History Book: A prayer vigil in D.C. and space exploration


NICK EICHER, HOST: Today is Monday, September 9th. Thank you for turning to WORLD Radio to help start your day. Good morning. I’m Nick Eicher.

MARY REICHARD, HOST: And I’m Mary Reichard. Coming next on The World and Everything in It: the WORLD Radio History Book.

Today, a prayer vigil in Washington, D.C. ushers in a rare moment of solidarity. Plus, 35 years ago, a rookie pitcher breaks a long time record.

EICHER: But first, after many failed attempts, a man-made object finally reaches the moon. Here’s Paul Butler.

PAUL BUTLER, REPORTER: In the 1950s, the exploration of space was the latest front in the cold war between the United States and the USSR. 

AUDIO: [Sound of Sputnik]

With the launch of Sputnik in 1957, the Russians got off to an early lead. Not satisfied with just orbiting the earth, both countries began talking about sending scientific equipment to the moon. Once again, the Russians were first off the launch pad. 

AUDIO: [Sound of rocket launch]

Luna was the USSR’s moon program. In the late 50s, it experienced many setbacks. Faulty engines, failed launches and miscalculated trajectories plagued early missions. But on September 14th, 1959, that all changed:  

NEWS REEL: Soviet Russia scores a dramatic victory in the exploration of space with the first rocket to hit the moon. A historic scientific feat…it is the first man-made object to voyage from one cosmic body to another…in one well-timed, spectacular move, Russia scores a major scientific advance. 

Back on earth, the mission data generated by the probe fills more than eight miles of teletype. The data is a goldmine of valuable information about conditions on the moon. 

NEWS REEL: Moscow shot for the moon, and scored a bullseye! 

It takes the U.S. space program six attempts and nearly five years to send its own probe to the moon. But in the 1960s, the Gemini and Apollo programs prove American superiority in the quest for space exploration. Both countries eventually cooperate in the 1970s with shared Space Station missions—bringing an end to the decades old space race. 

Next, September 12th, 1984. 

BROADCAST: Two balls, two strikes…the record! Dwight Gooden has set a new major league record for strikeouts by a rookie pitcher… and he is the first pitcher, 19 years of age, to have the chance to be the strike out leader… 

New York Mets broadcaster Ralph Kiner. 

By the end of the 1984 season, Gooden racks up 30 more strikeouts—earning him the National League Rookie of the Year. His 276 freshman strikeouts is still a MLB record 35 years later.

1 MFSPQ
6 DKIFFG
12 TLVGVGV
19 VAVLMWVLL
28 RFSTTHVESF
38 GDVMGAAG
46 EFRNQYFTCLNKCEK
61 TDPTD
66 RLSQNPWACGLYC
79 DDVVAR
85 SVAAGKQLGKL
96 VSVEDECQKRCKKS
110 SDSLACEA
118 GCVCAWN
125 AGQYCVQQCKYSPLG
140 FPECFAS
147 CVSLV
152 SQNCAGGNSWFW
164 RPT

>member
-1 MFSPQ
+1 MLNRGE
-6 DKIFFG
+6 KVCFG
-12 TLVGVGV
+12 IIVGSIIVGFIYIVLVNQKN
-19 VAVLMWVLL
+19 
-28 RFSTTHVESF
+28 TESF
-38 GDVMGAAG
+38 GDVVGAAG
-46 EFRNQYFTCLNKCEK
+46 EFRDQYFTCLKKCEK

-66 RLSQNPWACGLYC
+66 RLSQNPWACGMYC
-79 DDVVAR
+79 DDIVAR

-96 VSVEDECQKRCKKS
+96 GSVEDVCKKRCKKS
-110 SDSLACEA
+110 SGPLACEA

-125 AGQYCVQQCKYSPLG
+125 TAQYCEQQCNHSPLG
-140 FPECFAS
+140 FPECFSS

CLIP: The Mets attracted the biggest crowds they ever had for Spring Training this year, and Dwight was the man they came to see…

Gooden dominates the ‘85 season: winning the National League Cy Young award and the “Pitching Triple Crown”—one of only 38 pitchers to do so. He finishes the season with the most wins, the most strikeouts, and lowest earned run average. 

CLIP: It is his 13th complete game, and 6th shutout of the year…

After the 1986 season, Gooden’s career begins to fall apart due to substance abuse, arm fatigue, and injuries. He retires from baseball in 2001. He currently ranks 58th on the all time strikeout list. 

While he was inducted into the Mets Hall of Fame in 20-10, it appears unlikely that he will ever make the cut for the Cooperstown honor.

And finally, September 14th, 2001.

JENNINGS: The respective military services with their colors. All those ribbons representing past conflicts…

Three days after the terrorist attacks on the World Trade Center and Pentagon, President Bush and many of the nation’s leaders gather at the Washington National Cathedral. During the ecumenical prayer service, the 82-year old Billy Graham is helped to the podium to comfort the country:

GRAHAM: No matter how hard we try, words simply cannot express the horror, the shock and the revulsion we all feel over what took place in this nation on Tuesday morning. September 11 will go down in our history as a Day to Remember. 

Graham says “God can be trusted, even when life seems at its darkest.” He speaks of three important lessons through the tragedy. First, to consider the mystery and reality of evil. Second, the reminder of our need for each other. Third, even in the face of great evil, the reality of hope—hope for the present and hope for the future.

GRAHAM: My prayer today is that we will feel the loving arms of God wrapped around us and we will know in our hearts that He will never forsake us. We know also that God will give wisdom and courage and strength to the President and those around him. And this will be a day that we will remember as a Day of Victory. May God bless you all.

That’s this week’s WORLD Radio History Book, I’m Paul Butler.


(Photo/National Geographic Society, Sputnik)

WORLD Radio transcripts are created on a rush deadline. This text may not be in its final form and may be updated or revised in the future. Accuracy and availability may vary. The authoritative record of WORLD Radio programming is the audio record.

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